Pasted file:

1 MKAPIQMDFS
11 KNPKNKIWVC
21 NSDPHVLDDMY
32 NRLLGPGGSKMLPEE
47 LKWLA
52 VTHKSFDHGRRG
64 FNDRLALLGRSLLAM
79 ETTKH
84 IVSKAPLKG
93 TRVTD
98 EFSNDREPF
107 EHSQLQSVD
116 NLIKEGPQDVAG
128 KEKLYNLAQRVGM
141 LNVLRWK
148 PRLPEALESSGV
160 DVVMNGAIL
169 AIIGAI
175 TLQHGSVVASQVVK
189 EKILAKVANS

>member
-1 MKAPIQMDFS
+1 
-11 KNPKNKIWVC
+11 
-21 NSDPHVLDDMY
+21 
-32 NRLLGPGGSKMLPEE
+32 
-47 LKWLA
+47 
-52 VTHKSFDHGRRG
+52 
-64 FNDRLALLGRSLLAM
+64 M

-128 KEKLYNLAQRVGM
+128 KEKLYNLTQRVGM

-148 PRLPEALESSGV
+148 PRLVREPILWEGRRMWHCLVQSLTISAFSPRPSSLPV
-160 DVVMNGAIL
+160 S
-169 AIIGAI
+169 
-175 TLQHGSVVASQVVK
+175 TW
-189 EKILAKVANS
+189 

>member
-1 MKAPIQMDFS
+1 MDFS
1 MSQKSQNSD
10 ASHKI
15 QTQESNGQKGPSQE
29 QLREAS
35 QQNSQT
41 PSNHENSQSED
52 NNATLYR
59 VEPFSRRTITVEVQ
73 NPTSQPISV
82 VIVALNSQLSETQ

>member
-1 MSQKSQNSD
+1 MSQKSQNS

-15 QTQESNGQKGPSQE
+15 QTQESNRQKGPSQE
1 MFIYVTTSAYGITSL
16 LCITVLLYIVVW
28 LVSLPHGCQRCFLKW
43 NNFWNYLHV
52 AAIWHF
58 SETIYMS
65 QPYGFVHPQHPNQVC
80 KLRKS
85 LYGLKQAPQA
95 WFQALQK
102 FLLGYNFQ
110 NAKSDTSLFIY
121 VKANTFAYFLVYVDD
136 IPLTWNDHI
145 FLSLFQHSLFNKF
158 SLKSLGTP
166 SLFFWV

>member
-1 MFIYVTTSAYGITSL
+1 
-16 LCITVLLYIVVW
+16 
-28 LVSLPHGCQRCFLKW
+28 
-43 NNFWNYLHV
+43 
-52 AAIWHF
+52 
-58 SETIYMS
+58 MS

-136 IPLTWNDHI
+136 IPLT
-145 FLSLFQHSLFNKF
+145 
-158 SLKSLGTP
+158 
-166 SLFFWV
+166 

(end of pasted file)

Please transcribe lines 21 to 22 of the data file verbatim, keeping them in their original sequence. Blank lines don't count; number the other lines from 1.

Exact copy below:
>member
-1 MKAPIQMDFS